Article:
Does wearing a mask prevent COVID19?

Wearing a mask when you are not infected, not symptomatic or looking after an infected person is not advised by the WHO. The disposable masks are only for a single use and multiple use of these masks could pose a threat by itself.

Also, there is a shortage of masks worldwide and those who genuinely require it (healthcare workers, infected people) might not be able to buy it, if there is unnecessary usage of these masks.

Hand hygiene should be followed before and after the use of masks and the correct methods of wearing the mask should be followed.

Also, the use of multiple masks should be avoided.

Smoking, Alcohol consumption and COVID19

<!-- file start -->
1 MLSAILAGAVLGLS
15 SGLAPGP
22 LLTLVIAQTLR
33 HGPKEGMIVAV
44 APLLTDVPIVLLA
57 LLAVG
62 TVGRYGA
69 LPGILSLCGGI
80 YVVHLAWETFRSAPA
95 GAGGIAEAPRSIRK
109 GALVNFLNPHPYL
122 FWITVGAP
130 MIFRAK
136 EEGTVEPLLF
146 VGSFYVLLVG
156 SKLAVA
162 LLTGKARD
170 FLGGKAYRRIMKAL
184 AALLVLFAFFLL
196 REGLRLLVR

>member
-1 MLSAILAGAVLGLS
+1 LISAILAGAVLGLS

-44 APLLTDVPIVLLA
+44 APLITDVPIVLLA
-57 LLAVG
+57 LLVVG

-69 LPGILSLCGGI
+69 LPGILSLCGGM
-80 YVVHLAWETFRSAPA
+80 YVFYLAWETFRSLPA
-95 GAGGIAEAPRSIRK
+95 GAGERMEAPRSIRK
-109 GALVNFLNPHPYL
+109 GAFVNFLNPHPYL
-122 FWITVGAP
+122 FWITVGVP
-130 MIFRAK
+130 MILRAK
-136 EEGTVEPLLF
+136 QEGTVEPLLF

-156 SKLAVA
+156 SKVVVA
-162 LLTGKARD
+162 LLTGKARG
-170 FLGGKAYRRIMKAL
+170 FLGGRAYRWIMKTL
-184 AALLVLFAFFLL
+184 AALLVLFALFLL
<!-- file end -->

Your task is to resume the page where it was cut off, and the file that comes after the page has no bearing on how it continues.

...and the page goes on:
According to the WHO, smoking or excessive alcohol consumption is not advisable and may weaken your immune system.

What should I do if I am from Chennai and I suspect COVID19 infection?

In Chennai, The Rajiv Gandhi Government Hospital is the first place that should come to your mind in case of a suspected COVID19 infection.

Once you go to the hospital, a doctor would consult you, take a detailed history and clinically examine you. He would then order for the COVID19 test if warranted. A nasopharyngeal swab is then taken and sent in for testing to the concerned lab (King’s Institute in Guindy is one of the govt. approved labs). The swab might take less than 5-10mins and is not painful.

Other tests such as an X-Ray or CT chest, blood tests, sputum samples, aspirate samples etc.  might also be taken to confirm the diagnosis.

Visit https://curie.health/ for more info!